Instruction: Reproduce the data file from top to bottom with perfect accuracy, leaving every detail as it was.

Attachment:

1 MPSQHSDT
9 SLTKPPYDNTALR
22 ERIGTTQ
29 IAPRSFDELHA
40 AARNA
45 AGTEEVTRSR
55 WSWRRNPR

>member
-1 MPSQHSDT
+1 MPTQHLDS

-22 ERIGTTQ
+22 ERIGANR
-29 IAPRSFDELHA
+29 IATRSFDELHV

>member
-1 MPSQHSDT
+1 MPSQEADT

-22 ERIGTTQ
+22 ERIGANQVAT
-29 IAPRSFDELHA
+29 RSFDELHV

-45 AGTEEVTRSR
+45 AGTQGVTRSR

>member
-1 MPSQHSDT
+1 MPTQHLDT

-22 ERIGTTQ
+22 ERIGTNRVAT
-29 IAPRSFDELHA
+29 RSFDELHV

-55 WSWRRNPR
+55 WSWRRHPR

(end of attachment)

1 MPSQHSDT
9 SLTKPPYDNTALR
22 ERIGTTQ
29 IAPRSFDELHA
40 AARNA
45 AGTEEVTRSR
55 WSWRRNPR

>member
-1 MPSQHSDT
+1 MPTQHLDS

-22 ERIGTTQ
+22 ERIGANR
-29 IAPRSFDELHA
+29 IATRSFDELHV

>member
-1 MPSQHSDT
+1 MPSQEADT

-22 ERIGTTQ
+22 ERIGANQVAT
-29 IAPRSFDELHA
+29 RSFDELHV

-45 AGTEEVTRSR
+45 AGTQGVTRSR

>member
-1 MPSQHSDT
+1 MPTQHLDT

-22 ERIGTTQ
+22 ERIGTNRVAT
-29 IAPRSFDELHA
+29 RSFDELHV

-55 WSWRRNPR
+55 WSWRRHPR